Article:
Tabasco sauce contains capsaicin, a pain reliever, according to the University of Maryland Medical Center. Capsaicin also aids in digestion and reduces the symptoms of indigestion, Michael T. Murray and Joseph E. Pizzorno note in their book "The Encyclopedia of Healing Foods." 

Capsaicin might also reduce symptoms of gastroesophageal reflux disease and irritable bowel syndrome. Capsaicin might be useful in weight loss, by activating satiety cues after eating, according to a 2005 article published in the "International Journal of Obesity." Though you don't eat topical capsaicin, it's interesting to note that it's often used as a pain reliever or to help treat skin conditions such as psoriasis.







*Online Source ! https://www.livestrong.com/article/487195-tabasco-pepper-sauce-benefits




Tuesday, January 8, 2019

Turmeric is Curcumin and its good for you!


There's a lot of exciting buzz around turmeric these days, and there's plenty of good reason for it. Hidden deep in the plant's bright yellow roots is an extraordinarily powerful compound called curcumin that has the unique ability to block an enzyme that causes inflammation, while combating free radical damage to highly sensitive vital organs like your heart and brain. In fact, curcumin's anti-inflammatory and antioxidant benefits can revolutionize your health from head to toe.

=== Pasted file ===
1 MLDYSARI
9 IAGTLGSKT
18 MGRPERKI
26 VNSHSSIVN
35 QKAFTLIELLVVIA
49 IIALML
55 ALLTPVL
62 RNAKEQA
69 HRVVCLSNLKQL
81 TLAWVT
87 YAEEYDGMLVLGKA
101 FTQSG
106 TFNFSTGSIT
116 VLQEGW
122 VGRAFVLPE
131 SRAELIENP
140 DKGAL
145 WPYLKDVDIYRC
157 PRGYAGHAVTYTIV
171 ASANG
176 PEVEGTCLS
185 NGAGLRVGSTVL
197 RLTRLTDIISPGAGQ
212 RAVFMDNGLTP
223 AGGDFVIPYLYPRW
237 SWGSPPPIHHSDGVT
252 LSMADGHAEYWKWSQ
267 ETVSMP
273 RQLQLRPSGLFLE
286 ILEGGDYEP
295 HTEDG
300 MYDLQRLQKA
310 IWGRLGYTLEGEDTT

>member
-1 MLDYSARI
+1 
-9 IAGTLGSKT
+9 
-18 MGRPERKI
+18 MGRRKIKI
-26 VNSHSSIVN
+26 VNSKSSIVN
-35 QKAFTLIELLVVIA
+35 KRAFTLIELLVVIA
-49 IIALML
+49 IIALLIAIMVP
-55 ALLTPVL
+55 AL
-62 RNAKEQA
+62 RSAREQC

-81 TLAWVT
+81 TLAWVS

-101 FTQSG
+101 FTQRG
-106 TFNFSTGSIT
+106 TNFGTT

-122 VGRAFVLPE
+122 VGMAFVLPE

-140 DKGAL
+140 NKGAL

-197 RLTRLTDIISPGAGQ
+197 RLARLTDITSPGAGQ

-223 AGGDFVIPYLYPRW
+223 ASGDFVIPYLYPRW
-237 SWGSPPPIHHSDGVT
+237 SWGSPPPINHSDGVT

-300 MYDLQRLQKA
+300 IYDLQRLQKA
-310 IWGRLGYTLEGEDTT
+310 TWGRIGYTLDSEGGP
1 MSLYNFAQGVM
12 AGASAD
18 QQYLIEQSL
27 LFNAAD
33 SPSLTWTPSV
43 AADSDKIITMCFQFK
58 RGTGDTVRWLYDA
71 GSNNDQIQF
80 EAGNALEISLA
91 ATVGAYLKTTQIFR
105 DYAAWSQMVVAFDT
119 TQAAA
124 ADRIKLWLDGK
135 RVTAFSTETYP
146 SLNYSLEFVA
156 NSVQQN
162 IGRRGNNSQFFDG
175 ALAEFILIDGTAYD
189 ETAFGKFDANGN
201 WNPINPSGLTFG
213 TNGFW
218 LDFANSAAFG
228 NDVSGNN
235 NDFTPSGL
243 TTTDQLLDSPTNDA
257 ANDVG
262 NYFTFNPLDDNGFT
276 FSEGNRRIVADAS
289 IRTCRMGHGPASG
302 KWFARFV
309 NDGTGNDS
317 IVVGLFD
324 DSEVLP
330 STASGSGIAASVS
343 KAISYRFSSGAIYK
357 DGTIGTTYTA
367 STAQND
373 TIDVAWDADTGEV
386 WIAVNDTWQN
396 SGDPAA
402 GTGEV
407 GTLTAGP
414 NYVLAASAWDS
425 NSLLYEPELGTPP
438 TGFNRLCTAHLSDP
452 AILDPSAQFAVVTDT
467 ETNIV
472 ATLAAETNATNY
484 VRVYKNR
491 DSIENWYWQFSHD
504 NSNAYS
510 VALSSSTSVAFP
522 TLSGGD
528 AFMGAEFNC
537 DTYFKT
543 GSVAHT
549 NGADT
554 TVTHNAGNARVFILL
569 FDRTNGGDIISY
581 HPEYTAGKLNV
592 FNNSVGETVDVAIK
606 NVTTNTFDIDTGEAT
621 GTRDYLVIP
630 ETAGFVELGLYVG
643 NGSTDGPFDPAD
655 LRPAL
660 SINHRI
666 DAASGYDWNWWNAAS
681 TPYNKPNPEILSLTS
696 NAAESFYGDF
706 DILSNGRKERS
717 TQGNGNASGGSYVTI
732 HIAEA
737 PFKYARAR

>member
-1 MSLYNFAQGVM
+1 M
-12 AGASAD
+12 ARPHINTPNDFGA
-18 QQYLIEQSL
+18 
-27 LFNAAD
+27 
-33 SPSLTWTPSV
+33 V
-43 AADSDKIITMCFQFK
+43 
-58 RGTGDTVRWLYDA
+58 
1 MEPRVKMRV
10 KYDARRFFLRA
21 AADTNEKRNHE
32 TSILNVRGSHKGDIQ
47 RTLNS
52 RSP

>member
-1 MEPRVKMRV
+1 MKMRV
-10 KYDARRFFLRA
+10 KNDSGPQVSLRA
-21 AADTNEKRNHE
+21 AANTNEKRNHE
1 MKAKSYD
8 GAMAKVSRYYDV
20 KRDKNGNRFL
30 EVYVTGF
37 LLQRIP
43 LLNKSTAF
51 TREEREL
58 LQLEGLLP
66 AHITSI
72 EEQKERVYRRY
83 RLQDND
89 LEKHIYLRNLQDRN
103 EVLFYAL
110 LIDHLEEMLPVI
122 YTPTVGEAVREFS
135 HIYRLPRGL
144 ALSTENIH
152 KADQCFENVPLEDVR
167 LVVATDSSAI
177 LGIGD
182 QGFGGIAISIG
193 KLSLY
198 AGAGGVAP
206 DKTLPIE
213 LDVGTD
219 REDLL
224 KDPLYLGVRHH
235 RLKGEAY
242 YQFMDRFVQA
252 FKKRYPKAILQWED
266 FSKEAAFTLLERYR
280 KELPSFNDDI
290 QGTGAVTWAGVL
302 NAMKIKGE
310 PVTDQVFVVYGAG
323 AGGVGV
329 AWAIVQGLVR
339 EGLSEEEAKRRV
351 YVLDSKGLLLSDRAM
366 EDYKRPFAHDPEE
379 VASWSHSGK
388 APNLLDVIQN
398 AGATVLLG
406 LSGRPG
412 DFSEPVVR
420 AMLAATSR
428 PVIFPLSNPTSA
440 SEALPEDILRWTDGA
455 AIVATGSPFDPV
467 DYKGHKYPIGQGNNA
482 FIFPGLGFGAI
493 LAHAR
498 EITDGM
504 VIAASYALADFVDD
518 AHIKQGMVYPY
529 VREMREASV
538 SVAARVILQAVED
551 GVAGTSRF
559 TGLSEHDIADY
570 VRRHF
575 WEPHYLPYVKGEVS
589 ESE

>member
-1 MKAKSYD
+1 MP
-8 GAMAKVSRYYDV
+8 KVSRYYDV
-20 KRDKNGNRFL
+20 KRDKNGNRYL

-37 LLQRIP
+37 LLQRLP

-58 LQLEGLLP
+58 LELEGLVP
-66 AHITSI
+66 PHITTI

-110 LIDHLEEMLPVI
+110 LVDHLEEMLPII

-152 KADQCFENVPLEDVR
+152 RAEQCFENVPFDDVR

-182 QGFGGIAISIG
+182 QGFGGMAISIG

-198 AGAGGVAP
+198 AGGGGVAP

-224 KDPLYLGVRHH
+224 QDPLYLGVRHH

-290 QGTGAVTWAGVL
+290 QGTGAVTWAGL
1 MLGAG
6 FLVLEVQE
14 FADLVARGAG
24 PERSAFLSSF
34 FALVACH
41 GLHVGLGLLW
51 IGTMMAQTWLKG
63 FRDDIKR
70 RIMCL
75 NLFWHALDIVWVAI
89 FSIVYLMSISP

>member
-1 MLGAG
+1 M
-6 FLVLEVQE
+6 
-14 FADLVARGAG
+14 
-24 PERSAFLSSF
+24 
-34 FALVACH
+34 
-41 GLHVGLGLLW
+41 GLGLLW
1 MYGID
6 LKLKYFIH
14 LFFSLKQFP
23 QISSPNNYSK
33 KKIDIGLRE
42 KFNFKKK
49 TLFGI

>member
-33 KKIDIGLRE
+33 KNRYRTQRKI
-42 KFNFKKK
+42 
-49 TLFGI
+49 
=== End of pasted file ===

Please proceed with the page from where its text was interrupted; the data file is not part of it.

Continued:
Curcumin is so powerful that some are calling it the "natural remedy of the century. "If you think that inflammation is something that only happens when you're injured, or is simply a minor annoyance you're making a big mistake. Many experts now believe low-grade systemic (or "silent") inflammation is a major risk factor for a host of health concerns.

Is curcumin a simple way of reducing inflammation?  Well, its certainly an alternative way to reduce free radicals that cause inflammation. It can be used in cooking as well as directly... in coffee or tea. It also comes in capsules that can be taken by mouth. Combined with exercise and a diet of healthy food, its a brainy start for this new year.

*Source ~ online article by: Joshua Corn, Editor-in-Chief of the Live in the Now Newsletter.

Sunday, January 6, 2019